Washington, D.C. – Rep. Raúl M. Grijalva introduced the Supplemental Security Income (SSI) Restoration Act earlier today – the bill will be given a number tomorrow – to restore adequate SSI benefits to the approximately 8 million Americans who currently receive them. Problems with processing and outdated benefits formulas have meant reduced or lost benefits for too many recipients, and Grijalva’s bill ensures that adequate benefits will be received on time.
Among other features, the bill includes the following. Learn more about the program and its terminology at http://www.ssa.gov/ssi/. In general, when an SSI beneficiary goes to work, the Social Security Administrationwill decrease the SSI cash benefit as earnings go up. This means beneficiaries often have no incentive to find a job. Rep. Grijalva’s bill seeks to remedy this by allowing beneficiaries to earn and keep more money.
UPDATE IN GENERAL INCOME EXCLUSION – Increases the SSI General Income Disregard from the current $20 to $110 per month. The general income disregard was established to reward work, by providing a $20 boost to those who worked long enough to qualify for Social Security or other retirement benefit. Today, $20 is the equivalent of less than $4 in 1972 when SSI was established.
UPDATE IN EARNED INCOME EXCLUSION – Increases the SSI Earned Income Disregard from the current $65 to $357 per month. The income disregard was intended to encourage those who could to return to the work force. It has not been changed since 1972. Today, $357 is equivalent to less than $65 in 1972 dollars. The exclusion is so low that its work incentive has been greatly diminished.
UPDATE IN RESOURCE LIMIT FOR INDIVIDUALS AND COUPLES – Increases the resource limit from $2,000 ($3,000 for an eligible couple) to $10,000 ($15,000 for an eligible couple). The resource limit has increased only 33 percent since 1972 and today it is woefully insufficient to deal with perfectly predictable needs.
SUPPORT AND MAINTENANCE FURNISHED IN KIND NOT INCLUDED IN AS INCOME – Under current law, there can be a reduction in monthly benefits if an SSI recipient receives in-kind food and/or shelter. This makes it difficult for a family member to provide shelter. In addition the in-kind support and maintenance provision also places a significant administrative burden on the Social Security Administration at a time when their administrative resources are cut to the bone.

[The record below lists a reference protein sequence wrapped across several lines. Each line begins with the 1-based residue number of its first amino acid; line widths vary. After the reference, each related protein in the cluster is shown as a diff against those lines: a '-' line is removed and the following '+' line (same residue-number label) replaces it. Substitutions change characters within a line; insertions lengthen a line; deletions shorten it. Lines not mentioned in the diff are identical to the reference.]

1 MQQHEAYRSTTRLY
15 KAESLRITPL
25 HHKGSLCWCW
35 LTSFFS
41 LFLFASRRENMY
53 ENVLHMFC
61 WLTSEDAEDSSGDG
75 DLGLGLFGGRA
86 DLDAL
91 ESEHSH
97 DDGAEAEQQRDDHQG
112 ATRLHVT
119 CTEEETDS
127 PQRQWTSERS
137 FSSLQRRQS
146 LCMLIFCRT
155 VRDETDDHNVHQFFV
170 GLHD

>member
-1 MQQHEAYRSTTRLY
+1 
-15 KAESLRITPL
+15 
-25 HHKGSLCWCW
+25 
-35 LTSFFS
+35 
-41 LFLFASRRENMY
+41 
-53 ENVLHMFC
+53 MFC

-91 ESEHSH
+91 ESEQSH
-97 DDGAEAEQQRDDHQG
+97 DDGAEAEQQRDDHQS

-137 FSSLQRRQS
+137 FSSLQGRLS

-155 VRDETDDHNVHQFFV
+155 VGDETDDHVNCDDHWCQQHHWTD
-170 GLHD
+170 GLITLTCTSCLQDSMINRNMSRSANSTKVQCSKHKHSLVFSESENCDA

REPEAL OF PENALTY FOR DISPOSAL OF RESOURCES FOR LESS THAN FAIR MARKET VALUE – Repeals penalty enacted in 1999 for the transfer of a resource for less than fair market value within 36 months of applying for SSI or while receiving SSI. This policy is based on the assumption that people will give away valuable property for the opportunity to live on a subsistence income
Supporters of the bill introduced today spoke out in favor at a briefing on Capitol Hill earlier this afternoon. You can watch highlights of that event, including Rep. Grijalva’s remarks, at http://bit.ly/XRSTf8.
Max Richtman, President and CEO, National Committee to Preserve Social Security and Medicare: “The National Committee to Preserve Social Security and Medicare applauds Representative Raúl M. Grijalva for introducing the ‘Supplemental Security Income (SSI) Restoration Act.’ Representative Grijalva’s bill would do something Congress has failed to do for over 40 years, and that’s keeping the SSI program vital and up-to-date for our nation’s most vulnerable seniors who depend on SSI to meet their needs. The SSI Restoration Act performs an important service in strengthening SSI today and for the future.”
Zoe Paolantonio, Staff Attorney, Whitman-Walker Health Legal Services Program: “The monthly SSI payment is only $710 per month. SSI recipients must be permitted to save a reasonable amount of money for an unexpected expense—a break-in, a hospital bill, an especially cold winter and spring. A more realistic asset limit will give SSI recipients a greater opportunity to take care of themselves without living in fear of unexpected emergencies.”
Paul Nathanson, Executive Director, National Senior Citizens Legal Center: “Today, far too many older adults and persons with disabilities who now receive SSI struggle to make ends meet. The bill will change rules that have made it difficult for them to survive. This legislation is a giant step forward. We hope that many others in the House will join Rep. Grijalva as co-sponsors and help make these changes law.”